Alaska Airlines announced last week it was implementing a new emotional support and psychiatric service animal policy.
Starting with passengers who purchase tickets on or after May 1, all travelers flying Alaska with emotional support animals must provide health and behavioral documents and a signed form from a doctor at least 48 hours in advance of their departure.
Alaska officials revealed that passengers need to properly fill out and submit the Animal Health Advisory, Mental Health and Animal Behavior forms, as well as have control of the well-behaved animal at all times.
The new policy does not apply to traditional service animals.
“Alaska is committed to providing accessible services to guests with disabilities and ensuring a safe environment for all flyers,” Alaska director of customer advocacy Ray Prentice said in a statement. “We are making these changes now based on a number of recent incidents where the inappropriate behavior of emotional support animals has impacted and even injured our employees, other guests and service animals.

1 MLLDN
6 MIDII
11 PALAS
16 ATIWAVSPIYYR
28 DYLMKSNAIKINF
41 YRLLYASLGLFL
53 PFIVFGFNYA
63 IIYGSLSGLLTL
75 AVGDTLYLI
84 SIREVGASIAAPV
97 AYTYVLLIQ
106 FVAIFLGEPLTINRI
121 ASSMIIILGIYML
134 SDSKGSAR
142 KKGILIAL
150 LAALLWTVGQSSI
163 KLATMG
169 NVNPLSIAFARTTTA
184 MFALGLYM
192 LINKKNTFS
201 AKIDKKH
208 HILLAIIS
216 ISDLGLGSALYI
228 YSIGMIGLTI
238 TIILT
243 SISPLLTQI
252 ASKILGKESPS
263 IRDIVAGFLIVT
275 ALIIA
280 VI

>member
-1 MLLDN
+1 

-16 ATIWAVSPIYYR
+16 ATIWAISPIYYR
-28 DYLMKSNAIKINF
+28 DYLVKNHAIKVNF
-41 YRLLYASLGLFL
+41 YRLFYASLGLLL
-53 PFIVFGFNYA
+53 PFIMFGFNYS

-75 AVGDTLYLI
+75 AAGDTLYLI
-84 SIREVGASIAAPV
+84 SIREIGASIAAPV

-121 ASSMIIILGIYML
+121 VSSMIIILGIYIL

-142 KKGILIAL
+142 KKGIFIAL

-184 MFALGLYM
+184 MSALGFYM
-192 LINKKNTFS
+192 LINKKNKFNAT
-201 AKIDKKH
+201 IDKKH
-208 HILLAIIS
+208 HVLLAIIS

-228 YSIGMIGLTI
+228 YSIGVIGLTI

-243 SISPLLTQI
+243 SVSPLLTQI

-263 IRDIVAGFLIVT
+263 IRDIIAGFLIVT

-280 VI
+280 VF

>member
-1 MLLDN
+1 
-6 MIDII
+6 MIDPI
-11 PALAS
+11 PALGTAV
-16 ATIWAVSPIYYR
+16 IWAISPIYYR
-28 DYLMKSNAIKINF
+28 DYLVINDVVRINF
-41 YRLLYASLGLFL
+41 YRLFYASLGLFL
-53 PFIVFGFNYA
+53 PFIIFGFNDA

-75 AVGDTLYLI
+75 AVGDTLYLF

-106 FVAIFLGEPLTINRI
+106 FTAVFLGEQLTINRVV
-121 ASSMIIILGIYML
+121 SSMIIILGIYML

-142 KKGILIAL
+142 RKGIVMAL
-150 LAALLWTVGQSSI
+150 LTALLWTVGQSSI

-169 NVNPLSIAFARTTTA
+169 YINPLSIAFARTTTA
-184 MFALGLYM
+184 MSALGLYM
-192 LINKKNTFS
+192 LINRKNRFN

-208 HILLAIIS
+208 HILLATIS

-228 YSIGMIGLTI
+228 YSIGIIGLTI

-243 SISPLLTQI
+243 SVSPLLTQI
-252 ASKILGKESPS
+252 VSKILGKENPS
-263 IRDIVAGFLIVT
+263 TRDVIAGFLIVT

“Most animals cause no problems,” Prentice said. “However, over the last few years, we have observed a steady increase in incidents from animals who haven't been adequately trained to behave in a busy airport setting or on a plane, which has prompted us to strengthen our policy.”
The decision to change the existing policy comes after a massive influx of emotional support or psychiatric service animals traveling on Alaska flights, including an estimated 150 animals being transported per day.
Travelers who do not submit the proper paperwork in a timely fashion will have the chance to fly with their pet under existing policies for travel in the cabin or in the temperature-controlled cargo compartment. Existing fleet standards, breed restrictions and health certificate requirements still apply.
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